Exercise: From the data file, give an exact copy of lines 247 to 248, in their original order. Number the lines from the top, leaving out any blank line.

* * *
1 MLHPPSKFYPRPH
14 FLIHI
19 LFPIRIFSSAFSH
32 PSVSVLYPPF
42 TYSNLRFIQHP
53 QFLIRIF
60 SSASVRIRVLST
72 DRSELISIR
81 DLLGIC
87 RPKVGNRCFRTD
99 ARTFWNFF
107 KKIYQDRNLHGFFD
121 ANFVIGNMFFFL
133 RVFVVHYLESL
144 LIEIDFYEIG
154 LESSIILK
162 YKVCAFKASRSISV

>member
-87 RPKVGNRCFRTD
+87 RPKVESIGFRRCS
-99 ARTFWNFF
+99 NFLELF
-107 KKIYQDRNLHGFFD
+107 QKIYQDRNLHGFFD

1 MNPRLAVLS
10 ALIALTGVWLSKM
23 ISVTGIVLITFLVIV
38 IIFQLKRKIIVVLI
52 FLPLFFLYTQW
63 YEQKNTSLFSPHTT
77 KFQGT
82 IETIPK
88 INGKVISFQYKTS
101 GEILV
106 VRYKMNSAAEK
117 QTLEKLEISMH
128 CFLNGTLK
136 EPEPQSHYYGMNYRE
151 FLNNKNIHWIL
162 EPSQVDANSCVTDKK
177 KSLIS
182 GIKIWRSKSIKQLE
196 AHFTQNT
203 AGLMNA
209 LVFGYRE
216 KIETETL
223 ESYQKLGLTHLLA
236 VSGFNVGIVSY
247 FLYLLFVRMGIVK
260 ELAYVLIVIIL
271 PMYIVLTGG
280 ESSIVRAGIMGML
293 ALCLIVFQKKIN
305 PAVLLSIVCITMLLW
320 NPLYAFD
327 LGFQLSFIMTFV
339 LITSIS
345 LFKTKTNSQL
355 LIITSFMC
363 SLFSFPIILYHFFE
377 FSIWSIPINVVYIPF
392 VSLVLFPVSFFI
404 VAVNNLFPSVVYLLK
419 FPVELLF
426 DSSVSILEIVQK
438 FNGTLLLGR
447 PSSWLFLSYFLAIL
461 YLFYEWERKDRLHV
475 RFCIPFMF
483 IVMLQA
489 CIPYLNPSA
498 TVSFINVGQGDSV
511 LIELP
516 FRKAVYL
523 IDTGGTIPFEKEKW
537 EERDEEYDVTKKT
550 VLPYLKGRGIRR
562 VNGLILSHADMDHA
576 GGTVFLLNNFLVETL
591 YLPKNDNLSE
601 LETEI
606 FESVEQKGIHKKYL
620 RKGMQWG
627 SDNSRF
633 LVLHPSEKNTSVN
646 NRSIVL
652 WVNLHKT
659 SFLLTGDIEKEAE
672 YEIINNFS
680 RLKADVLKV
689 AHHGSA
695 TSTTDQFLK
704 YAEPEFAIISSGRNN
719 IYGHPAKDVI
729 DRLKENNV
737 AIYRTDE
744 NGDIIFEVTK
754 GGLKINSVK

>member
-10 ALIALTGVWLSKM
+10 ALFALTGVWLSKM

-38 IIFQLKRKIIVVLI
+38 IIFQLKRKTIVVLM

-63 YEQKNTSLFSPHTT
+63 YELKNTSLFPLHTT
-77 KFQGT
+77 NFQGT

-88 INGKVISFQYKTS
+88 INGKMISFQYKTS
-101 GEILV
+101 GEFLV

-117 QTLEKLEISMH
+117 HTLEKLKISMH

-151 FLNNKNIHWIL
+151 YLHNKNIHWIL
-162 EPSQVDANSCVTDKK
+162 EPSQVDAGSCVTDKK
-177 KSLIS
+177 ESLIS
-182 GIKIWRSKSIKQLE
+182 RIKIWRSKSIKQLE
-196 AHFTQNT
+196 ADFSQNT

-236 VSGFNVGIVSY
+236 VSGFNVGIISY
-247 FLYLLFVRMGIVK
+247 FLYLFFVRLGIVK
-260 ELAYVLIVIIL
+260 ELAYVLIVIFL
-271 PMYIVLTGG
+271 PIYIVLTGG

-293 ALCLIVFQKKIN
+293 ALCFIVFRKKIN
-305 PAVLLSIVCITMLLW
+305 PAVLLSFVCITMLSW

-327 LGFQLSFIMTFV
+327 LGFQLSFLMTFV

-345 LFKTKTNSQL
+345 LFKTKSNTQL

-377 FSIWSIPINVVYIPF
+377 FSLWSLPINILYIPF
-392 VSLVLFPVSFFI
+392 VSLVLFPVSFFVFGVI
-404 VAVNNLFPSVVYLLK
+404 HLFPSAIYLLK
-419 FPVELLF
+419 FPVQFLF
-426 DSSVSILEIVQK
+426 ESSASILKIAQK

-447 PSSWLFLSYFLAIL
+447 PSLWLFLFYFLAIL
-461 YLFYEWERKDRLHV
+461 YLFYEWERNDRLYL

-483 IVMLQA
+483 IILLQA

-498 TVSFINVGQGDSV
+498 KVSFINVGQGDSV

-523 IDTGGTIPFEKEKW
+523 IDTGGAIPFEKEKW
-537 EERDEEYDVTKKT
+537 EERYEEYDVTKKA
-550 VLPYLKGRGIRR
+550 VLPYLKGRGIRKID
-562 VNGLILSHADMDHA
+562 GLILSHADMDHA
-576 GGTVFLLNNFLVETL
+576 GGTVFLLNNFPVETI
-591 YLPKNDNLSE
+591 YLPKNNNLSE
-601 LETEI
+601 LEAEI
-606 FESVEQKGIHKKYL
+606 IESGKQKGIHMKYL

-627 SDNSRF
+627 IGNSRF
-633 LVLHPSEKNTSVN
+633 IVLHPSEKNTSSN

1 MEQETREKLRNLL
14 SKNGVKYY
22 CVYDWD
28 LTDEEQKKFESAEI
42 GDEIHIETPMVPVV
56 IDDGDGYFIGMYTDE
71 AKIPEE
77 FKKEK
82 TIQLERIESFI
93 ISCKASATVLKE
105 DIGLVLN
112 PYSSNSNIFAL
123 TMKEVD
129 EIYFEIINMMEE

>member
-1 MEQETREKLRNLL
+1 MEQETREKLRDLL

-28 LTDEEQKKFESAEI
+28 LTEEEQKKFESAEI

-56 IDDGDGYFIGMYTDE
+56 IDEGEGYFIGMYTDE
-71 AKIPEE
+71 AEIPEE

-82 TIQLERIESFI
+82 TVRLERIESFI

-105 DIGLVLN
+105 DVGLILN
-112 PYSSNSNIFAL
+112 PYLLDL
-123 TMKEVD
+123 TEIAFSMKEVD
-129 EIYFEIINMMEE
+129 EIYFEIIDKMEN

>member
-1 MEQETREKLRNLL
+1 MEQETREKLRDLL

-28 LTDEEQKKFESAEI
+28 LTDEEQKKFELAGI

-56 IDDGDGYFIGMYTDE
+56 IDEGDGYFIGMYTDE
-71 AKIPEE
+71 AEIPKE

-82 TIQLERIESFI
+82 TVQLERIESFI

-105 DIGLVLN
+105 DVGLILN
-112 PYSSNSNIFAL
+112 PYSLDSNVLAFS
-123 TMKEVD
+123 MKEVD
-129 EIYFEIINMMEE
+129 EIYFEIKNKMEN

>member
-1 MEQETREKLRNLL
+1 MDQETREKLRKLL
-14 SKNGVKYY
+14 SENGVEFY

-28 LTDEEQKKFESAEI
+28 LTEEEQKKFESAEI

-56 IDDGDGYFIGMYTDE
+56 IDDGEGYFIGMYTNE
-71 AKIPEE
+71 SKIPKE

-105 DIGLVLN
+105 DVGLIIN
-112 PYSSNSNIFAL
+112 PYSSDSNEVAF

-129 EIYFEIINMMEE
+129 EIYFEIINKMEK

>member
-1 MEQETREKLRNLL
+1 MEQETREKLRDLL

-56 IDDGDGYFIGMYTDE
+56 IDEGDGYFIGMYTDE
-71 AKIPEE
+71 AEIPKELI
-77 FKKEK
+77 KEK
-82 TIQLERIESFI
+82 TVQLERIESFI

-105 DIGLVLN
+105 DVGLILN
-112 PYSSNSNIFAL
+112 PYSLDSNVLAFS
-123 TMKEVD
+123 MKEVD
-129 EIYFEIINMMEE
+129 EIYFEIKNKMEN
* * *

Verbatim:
>member
-1 MEQETREKLRNLL